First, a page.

Guides organized separate lectures and tours for each language group. Our concerns about communication during open-seating meals quickly dissipated. Most Europeans speak excellent English.

Sometimes, we conversed in a hodgepodge of all three languages. Everyone tolerated each other's grammatical errors. Our rusty school French was helpful.

The youngest Aranui passengers were a pair of charming twin teenage girls from Reunion Island. The oldest was a sprightly 87-year-old Frenchman. Most passengers were over 50.

Crew members transfer passengers between a whaleboat and the ship.
Crew members transfer passengers between a whaleboat and the ship.
Photo © Barb & Ron Kroll

"Age isn't an issue as long as you can climb up and down the gangplank into the sometimes bouncing whaleboats that bring us ashore," says Marilyn. Muscular crewmen assisted us at the last step by gently lifting us, like rag dolls, over the gurgling water between the freighter and 30-passenger wooden whaleboat. When possible, Aranui 5 docks to avoid the boat transfers.

The Marquesas Islands are so remote that they got electricity and televisions only in the 1970s, but today, cell phones and the Internet are common. We only realized the true remoteness of these French Polynesian islands after we had traveled (at a cruising speed of 15 knots) for 19 hours to reach Fakarava, the first stop, and an additional 43 hours to reach Ua Pou, the second island.

Most cruising was at night, to maximize time on the islands. After the Aranui arrived in the Marquesas, travel time between islands ranged between 0.5 to 6.5 hours.

The Tuamotus and Marquesas Islands have small populations (580 to 2,800). Villages and towns have only 100 to 1,680 inhabitants. Our arrival always drew crowds.


And music. On Tahuata, ukulele, guitar and drum music wafted over the water as we landed. Women with flower head wreaths sang Kaoha nui! Mave mai! (Hello! Welcome!) They draped us with necklaces of fragrant flowers and colorful seeds, crowned our heads with palm leaf wreaths and offered us aromatic white tiare (gardenia) blossoms to place behind our ears.

Singer welcomes Aranui passengers in Tahuata, Marquesas.
Singer welcomes Aranui passengers
in Tahuata, Marquesas.
Photo © Barb & Ron Kroll
Marquesan woman offers passengers tiare flowers in Ua Pou.
Marquesan woman offers passengers tiare flowers in Ua Pou.
Photo © Barb & Ron Kroll

"Which side?" we asked. Noting that we were a couple, the woman responded, "Wear the tiare over your left ear because your heart is on your left side."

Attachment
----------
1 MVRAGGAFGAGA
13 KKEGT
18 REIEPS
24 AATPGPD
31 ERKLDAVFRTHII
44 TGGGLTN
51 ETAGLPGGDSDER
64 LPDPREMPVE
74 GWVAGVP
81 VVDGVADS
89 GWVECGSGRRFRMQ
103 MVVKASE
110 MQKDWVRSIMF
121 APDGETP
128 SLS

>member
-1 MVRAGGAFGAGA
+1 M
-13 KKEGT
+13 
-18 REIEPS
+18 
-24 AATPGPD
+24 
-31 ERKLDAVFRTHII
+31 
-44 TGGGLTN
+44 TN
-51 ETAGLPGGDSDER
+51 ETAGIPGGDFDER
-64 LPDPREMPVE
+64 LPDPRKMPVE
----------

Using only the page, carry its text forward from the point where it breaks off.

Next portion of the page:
As we strolled through idyllic Hapatoni (population 150), in Tahuata, a villager whacked open a green coconut so a passenger could try the cool liquid inside. A young girl offered us tasty wild mountain apples from a roadside tree.


In Fakarava, a cappella singing emanating from a church raised shivers along our spines. We listened across the street, sitting in the shade of a coconut palm, beside a couple clucking free-range hens. After the service, children ran up to us, with smiles on their faces and freshly picked hibiscus blossoms as gifts.

Children welcome a passenger to Fakarava with freshly picked flowers.
Children welcome a passenger to Fakarava with freshly picked flowers.
Photo © Barb & Ron Kroll

We expected demands for money or candy. Instead, they practised their English, telling us about their families and schools. Coming from a city where people rarely greet each other on elevators or public transit and avoid talking to children on the street, Fakarava was a refreshing change.


The memorable welcome to Rangiroa wasn't even from humans. Fins approached the freighter on all sides until a half dozen man-length dolphins surfaced on each side and in front, riding the surf created by the Aranui. They spun and leaped with unfettered joy, raising simultaneous "aahhs" from passengers.

We watched for 15 minutes, enchanted, until we entered the placid lagoon. The dolphins disappeared as quickly as they had arrived.

Dolphins surf beside the ship in Rangiroa's Avatoru Pass.
Dolphins surf beside the ship in Rangiroa's Avatoru Pass.
Photo © Barb & Ron Kroll

Aranui 5 also attracts islanders because it carries eagerly awaited supplies. Mesmerized, we watched the dance-like choreography of cargo handling.

Cranes unloaded crates of Tahiti's Hinano beer, laundry detergent, dried noodles, flower-print mattresses and pink tricycles. Yellow forklifts hauled containers filled with net bags of garlic and cabbages, boxes of Doritos and plastic bottles of Sprite.

Families collected packages of frozen meat from refrigerated containers that released cool mists into the humid air. A Christmas-like atmosphere pervaded the dock as residents took delivery of ATVs, pickup trucks and fuel.

Mahalo's crane gently lowered one crate with six goats and another crate with four brown calves. Just when we thought everything was unloaded, crew members opened a huge steel door in the hold, filled with more containers.

Crew members picked up bags of mangoes, grapefruit-like pomelos and avocados for the Aranui, and hung stalks of bananas along the deck to ripen.

Noni fruit and flower grow on tree in Hakahau, Ua Pou.
Noni fruit and flower grow on tree in Hakahau, Ua Pou.
Photo © Barb & Ron Kroll

Noni fruit

Aranui workers also loaded 80-kilo (176-pound) burlap sacks of sweet-smelling copra and blue barrels of noni (Morinda citrifolia). The Morinda Company, in Utah, buys these foul-smelling, green pinecone-shaped fruits. They extract and flavour the juice and sell it as an expensive health drink.

"All cargo handlers work independently and don't get in each others' way," says Tino, a long-term employee. "Aranui leaves Tahiti with 5,000 tonnes of cargo and returns with only 120 tonnes," he explained.

"Each crane can lift 22 tonnes. Crew work 22 hours, if necessary, to load and unload, starting at 4 am, when it's cool. The Aranui visits some islands twice. We unload cargo on our first stop and load new cargo when we return."

Continued on Marquesas Islands Cruise